What makes business-to-business networking worth your while?
By Leanne Hoagland-Smith March 5, 2012 8:50AM
Leanne Hoagland-Smith. | Provided photo~Sun-Times Media
Business-to-business networking is how many small business owners and crazy busy sales professionals increase sales. Any day of the work week, there are Chamber luncheons, open houses, formal business to business networking groups, association meetings not to mention the seminars, workshops to webinars. Sorting through these events, attending them, all take time and for some professionals, this is time not well invested.
In December 2005, I wrote an article about the cost of business to business networking. What I calculated was that the average small business owner or sales professional invested about $30,000 a year specific to business to business networking. Here is the basis for that calculation:
• Membership in one Chamber of Commerce, one formal business to business networking group, one industry association and one professional association
• Food costs (breakfast, lunch, dinners)
• Travel costs (fuel costs at that time were around $2.35 gallon)
• Time costs (attending, driving and planning)
Today I am sure that $30,000 investment has increased by at least 20 percent due to fuel costs alone. And this investment does not include any other marketing activities such as tradeshows; writing blogs, articles or columns; updating websites; printing business cards or brochures; giving away promotional items; or to interacting on other social media sites.
Now if the small business owner or sales professional has clients with an average annual value of $1,000, he or she would need to secure 30 new clients minimum every year to just break even with those invested business to business networking dollars.
Unfortunately, as in many marketing expenditures, there is no time devoted to analyzing the results from business to business networking. The attitude or mindset of “if sales are up,” then the marketing efforts are working restricts further analysis.
Proper analysis builds the foundation for predictive analysis. From this data, business resources of time, energy, money and emotions can be better directed to those business to business networking events that generate the greatest return on investment. Without this analysis, business owners and sales people are engaged in the role of Captain Wing It where they spray their marketing actions all over the place and the pray something will stick.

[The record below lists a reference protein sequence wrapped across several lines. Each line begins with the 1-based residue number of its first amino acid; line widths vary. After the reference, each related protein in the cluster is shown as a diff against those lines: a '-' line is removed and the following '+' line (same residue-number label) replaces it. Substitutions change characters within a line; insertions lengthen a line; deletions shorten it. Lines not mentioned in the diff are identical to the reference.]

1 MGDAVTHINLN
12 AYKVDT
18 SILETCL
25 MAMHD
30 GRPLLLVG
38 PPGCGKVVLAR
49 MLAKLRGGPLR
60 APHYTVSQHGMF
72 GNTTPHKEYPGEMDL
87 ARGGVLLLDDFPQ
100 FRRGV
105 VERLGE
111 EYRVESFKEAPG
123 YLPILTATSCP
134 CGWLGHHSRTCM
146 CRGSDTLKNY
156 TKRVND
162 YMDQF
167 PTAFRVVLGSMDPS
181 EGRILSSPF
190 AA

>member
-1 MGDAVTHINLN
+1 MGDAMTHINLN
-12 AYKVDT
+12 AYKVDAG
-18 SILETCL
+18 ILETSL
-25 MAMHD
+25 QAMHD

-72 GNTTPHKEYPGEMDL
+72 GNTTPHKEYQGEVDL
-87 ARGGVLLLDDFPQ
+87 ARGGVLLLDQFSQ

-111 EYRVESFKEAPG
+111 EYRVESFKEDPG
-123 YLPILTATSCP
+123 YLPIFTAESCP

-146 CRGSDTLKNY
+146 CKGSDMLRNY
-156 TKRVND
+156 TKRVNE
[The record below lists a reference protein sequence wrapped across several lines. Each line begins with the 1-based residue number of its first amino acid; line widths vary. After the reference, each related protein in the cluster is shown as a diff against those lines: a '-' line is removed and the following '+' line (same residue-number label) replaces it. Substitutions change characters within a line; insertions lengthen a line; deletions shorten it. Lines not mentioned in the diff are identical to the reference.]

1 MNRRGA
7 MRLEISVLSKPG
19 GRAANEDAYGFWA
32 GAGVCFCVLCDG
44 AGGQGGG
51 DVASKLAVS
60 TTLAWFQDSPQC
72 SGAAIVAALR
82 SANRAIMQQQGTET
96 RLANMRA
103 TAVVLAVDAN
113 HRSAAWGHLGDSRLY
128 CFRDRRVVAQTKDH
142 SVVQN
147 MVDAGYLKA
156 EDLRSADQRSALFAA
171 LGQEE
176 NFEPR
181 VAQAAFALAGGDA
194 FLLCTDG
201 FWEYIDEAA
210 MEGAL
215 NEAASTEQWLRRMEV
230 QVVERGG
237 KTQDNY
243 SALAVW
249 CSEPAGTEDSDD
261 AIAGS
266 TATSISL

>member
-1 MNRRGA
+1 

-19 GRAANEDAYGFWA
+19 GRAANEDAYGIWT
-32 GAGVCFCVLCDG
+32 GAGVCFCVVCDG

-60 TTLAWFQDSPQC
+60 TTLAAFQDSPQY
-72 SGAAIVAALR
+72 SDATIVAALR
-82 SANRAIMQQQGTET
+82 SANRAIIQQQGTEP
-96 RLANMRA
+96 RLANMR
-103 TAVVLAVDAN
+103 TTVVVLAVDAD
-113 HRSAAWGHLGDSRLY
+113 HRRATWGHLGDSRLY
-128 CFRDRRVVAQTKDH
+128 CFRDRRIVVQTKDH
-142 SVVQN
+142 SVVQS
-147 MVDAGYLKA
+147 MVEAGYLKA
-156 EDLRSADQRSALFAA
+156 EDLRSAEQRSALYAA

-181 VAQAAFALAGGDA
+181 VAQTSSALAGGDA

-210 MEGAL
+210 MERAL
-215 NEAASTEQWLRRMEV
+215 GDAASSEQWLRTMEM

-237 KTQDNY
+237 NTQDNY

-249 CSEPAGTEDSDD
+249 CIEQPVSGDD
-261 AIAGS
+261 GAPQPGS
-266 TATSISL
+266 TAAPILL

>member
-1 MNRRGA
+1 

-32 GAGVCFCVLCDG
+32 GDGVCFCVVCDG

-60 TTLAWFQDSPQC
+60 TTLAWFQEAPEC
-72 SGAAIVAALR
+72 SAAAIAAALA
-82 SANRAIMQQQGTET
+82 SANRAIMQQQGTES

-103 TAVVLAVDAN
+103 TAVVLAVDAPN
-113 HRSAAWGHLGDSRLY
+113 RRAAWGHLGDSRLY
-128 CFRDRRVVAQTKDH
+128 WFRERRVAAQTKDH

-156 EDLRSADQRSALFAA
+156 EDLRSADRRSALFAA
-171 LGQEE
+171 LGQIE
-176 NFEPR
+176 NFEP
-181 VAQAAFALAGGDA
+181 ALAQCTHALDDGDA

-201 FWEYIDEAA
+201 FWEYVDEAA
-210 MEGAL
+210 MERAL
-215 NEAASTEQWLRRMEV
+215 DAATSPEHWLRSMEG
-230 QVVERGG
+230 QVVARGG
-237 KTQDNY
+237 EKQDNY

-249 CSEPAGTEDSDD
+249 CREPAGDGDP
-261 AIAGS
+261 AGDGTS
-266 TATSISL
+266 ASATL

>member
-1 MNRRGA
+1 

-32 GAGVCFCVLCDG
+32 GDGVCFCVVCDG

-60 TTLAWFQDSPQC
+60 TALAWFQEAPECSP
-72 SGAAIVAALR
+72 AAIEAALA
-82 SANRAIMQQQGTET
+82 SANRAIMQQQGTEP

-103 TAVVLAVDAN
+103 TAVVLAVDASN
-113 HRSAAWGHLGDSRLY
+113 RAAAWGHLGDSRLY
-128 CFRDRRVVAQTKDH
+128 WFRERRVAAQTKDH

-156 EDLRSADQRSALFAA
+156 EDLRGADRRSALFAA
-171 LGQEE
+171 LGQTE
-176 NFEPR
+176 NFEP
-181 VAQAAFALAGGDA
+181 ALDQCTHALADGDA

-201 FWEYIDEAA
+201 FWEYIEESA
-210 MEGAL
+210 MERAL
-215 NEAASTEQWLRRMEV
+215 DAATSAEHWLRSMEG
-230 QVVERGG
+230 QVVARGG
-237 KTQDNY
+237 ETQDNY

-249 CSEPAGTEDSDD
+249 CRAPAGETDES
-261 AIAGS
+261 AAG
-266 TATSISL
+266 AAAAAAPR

To increase sales begins with attracting attention and building relationships. Business to business networking events are a great springboard for marketing success. With the ever increasing out of pocket costs to the decreasing of available time, asking yourself what makes business to business networking worth my while is one very necessary question to be answered honestly and with the verifiable data. This is not the time to “guess” or “presume.”
My sense is the majority of small business owners, sales professionals and probably C Suite executives have never invested the time to answer this question. I also believe the $30,000 figure noted earlier probably was received with some shock and disbelief. My recent calculations suggest a figure closer to $38,000.
If you wish to increase sales, to improve profitability and to reduce some of those stresses associated with business operations, it just may make sense to analyze these marketing results. Maybe all this business to business networking has you just surviving and not thriving where as one colleague has shared “you are confusing motion with progress and activity with results.”
P.S. Shout Out: The Elk Lodges in Hobart and Valparaiso provide halls for rental and support local community efforts including offering college scholarships.